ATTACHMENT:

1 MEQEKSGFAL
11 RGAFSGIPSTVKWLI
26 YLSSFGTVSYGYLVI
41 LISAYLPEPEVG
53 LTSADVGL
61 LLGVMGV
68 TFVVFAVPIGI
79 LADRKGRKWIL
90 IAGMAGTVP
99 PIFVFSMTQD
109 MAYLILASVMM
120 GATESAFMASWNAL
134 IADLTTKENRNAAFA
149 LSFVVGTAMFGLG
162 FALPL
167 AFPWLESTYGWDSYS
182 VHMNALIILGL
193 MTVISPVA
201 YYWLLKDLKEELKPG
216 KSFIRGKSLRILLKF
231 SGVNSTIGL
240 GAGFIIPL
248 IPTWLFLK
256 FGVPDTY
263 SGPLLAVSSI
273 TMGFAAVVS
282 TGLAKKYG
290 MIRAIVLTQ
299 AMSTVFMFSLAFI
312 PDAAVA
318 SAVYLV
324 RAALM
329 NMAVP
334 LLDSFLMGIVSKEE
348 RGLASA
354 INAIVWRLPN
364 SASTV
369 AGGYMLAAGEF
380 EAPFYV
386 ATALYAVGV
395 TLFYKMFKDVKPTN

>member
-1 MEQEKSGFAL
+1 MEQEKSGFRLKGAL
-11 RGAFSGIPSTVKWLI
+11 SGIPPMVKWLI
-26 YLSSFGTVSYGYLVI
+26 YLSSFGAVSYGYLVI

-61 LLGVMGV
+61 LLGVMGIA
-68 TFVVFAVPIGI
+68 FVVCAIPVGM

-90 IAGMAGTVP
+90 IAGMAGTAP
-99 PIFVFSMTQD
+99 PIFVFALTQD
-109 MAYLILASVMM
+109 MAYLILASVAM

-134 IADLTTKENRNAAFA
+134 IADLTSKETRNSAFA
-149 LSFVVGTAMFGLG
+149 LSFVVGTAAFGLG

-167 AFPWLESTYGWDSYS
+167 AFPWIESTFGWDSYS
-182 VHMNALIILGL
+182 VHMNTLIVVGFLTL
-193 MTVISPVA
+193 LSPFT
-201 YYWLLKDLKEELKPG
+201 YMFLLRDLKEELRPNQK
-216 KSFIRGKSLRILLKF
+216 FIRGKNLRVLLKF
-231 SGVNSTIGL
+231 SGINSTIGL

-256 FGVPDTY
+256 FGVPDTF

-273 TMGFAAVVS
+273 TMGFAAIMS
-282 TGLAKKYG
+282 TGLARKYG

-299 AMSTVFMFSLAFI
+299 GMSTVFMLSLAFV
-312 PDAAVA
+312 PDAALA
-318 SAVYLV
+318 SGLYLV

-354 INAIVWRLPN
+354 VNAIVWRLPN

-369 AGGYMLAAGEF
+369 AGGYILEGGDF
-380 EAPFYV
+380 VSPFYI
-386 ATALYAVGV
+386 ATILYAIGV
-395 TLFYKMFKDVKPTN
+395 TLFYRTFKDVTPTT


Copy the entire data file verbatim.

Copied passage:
1 MEQEKSGFAL
11 RGAFSGIPSTVKWLI
26 YLSSFGTVSYGYLVI
41 LISAYLPEPEVG
53 LTSADVGL
61 LLGVMGV
68 TFVVFAVPIGI
79 LADRKGRKWIL
90 IAGMAGTVP
99 PIFVFSMTQD
109 MAYLILASVMM
120 GATESAFMASWNAL
134 IADLTTKENRNAAFA
149 LSFVVGTAMFGLG
162 FALPL
167 AFPWLESTYGWDSYS
182 VHMNALIILGL
193 MTVISPVA
201 YYWLLKDLKEELKPG
216 KSFIRGKSLRILLKF
231 SGVNSTIGL
240 GAGFIIPL
248 IPTWLFLK
256 FGVPDTY
263 SGPLLAVSSI
273 TMGFAAVVS
282 TGLAKKYG
290 MIRAIVLTQ
299 AMSTVFMFSLAFI
312 PDAAVA
318 SAVYLV
324 RAALM
329 NMAVP
334 LLDSFLMGIVSKEE
348 RGLASA
354 INAIVWRLPN
364 SASTV
369 AGGYMLAAGEF
380 EAPFYV
386 ATALYAVGV
395 TLFYKMFKDVKPTN

>member
-1 MEQEKSGFAL
+1 MEQEKSGFRLKGAL
-11 RGAFSGIPSTVKWLI
+11 SGIPPMVKWLI
-26 YLSSFGTVSYGYLVI
+26 YLSSFGAVSYGYLVI

-61 LLGVMGV
+61 LLGVMGIA
-68 TFVVFAVPIGI
+68 FVVCAIPVGM

-90 IAGMAGTVP
+90 IAGMAGTAP
-99 PIFVFSMTQD
+99 PIFVFALTQD
-109 MAYLILASVMM
+109 MAYLILASVAM

-134 IADLTTKENRNAAFA
+134 IADLTSKETRNSAFA
-149 LSFVVGTAMFGLG
+149 LSFVVGTAAFGLG

-167 AFPWLESTYGWDSYS
+167 AFPWIESTFGWDSYS
-182 VHMNALIILGL
+182 VHMNTLIVVGFLTL
-193 MTVISPVA
+193 LSPFT
-201 YYWLLKDLKEELKPG
+201 YMFLLRDLKEELRPNQK
-216 KSFIRGKSLRILLKF
+216 FIRGKNLRVLLKF
-231 SGVNSTIGL
+231 SGINSTIGL

-256 FGVPDTY
+256 FGVPDTF

-273 TMGFAAVVS
+273 TMGFAAIMS
-282 TGLAKKYG
+282 TGLARKYG

-299 AMSTVFMFSLAFI
+299 GMSTVFMLSLAFV
-312 PDAAVA
+312 PDAALA
-318 SAVYLV
+318 SGLYLV

-354 INAIVWRLPN
+354 VNAIVWRLPN

-369 AGGYMLAAGEF
+369 AGGYILEGGDF
-380 EAPFYV
+380 VSPFYI
-386 ATALYAVGV
+386 ATILYAIGV
-395 TLFYKMFKDVKPTN
+395 TLFYRTFKDVTPTT